Because I have this relationship with my co-packer, Casa Visco Finer Foods in Schenectady, New York, because I’m with them, they present my products at shows that they attend. Distributors who have all of the grocery stores will attend these types of shows. I’m at a point now where I’m definitely going to do this show at the Javits Center. I’ll continue to partner with Casa Visco to do some of their shows. I’ll probably also go to the UNFI Show, maybe one of those a year. They’re a little expensive. Once again, you see people, you develop relationships and you are a player. You’re in the business.

Q: How are you continuing to use and tweak your social media marketing and digital marketing efforts?

Mad Mimi is a wonderful vehicle to keep your face in front of important decision makers. I have about 1,600 names on my email list. This includes everything from people who own Mom and Pop stores in Hammond, Indiana to people who are decision makers at the big distributor corporations and also, the media. I do that every two weeks and I lead with a recipe, then I tell them about the things that I am doing. Mostly it’s the recipe. I find that recipes are the way to get people’s attention, to show them how to use the product.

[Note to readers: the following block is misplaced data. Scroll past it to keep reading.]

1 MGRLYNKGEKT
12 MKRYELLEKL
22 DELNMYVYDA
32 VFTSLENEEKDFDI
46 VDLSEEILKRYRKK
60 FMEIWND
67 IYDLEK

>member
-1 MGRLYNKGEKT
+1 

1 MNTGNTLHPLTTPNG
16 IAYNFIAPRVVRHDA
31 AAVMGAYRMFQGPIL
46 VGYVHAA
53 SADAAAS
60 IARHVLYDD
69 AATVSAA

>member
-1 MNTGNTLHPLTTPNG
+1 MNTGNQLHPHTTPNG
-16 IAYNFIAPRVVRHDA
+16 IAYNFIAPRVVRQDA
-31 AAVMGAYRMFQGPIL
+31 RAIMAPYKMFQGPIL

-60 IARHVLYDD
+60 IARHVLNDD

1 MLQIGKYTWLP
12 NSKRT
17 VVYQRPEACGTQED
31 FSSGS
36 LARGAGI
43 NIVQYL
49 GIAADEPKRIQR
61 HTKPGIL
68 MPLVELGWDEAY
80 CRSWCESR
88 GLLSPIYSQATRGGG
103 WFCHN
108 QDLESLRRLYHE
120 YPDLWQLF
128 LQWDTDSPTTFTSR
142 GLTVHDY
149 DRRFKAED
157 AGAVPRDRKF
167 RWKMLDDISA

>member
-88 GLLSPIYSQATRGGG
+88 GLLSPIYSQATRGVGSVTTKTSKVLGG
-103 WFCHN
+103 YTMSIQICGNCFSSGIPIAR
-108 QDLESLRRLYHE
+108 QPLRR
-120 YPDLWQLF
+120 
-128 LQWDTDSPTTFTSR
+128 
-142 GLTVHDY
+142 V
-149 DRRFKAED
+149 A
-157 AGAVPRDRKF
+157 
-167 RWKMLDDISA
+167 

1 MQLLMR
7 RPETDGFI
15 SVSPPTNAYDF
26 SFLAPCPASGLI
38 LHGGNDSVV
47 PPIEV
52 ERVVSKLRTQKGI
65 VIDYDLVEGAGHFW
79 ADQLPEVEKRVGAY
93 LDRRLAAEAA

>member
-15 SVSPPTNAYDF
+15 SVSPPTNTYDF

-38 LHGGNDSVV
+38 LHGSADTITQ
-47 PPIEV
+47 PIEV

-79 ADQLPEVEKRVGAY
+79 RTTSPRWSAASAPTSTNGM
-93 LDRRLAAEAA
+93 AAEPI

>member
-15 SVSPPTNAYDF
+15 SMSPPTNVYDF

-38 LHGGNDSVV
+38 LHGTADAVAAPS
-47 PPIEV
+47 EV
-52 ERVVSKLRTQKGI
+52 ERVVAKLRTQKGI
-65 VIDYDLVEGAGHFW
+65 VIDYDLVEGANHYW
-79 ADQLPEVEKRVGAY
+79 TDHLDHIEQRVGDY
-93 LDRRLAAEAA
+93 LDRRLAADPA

I’m finding that some people are deciding to share it, which is great. I can track that and see who’s opening up and reading it. I assume, from what people are telling me, that at least, the execs are looking at it.

I’m in the 15-17% open rate range. 20% is considered dynamite. So if I’m in the 15%-17% range, then I feel pretty good about my newsletter. When I do the newsletter, I also will then take the photo and post this on Pinterest. Pinterest is followed by women, 20-40 year old women, which is really good for recipes and cooking. I post it on Pinterest and from Pinterest; the post automatically goes to my Twitter feed, which then automatically goes to my Facebook page. I’m starting to integrate these different social media platforms.

My daughter, who’s 22, signed me up on Instagram. I have a social media presence that I find to be pretty valuable.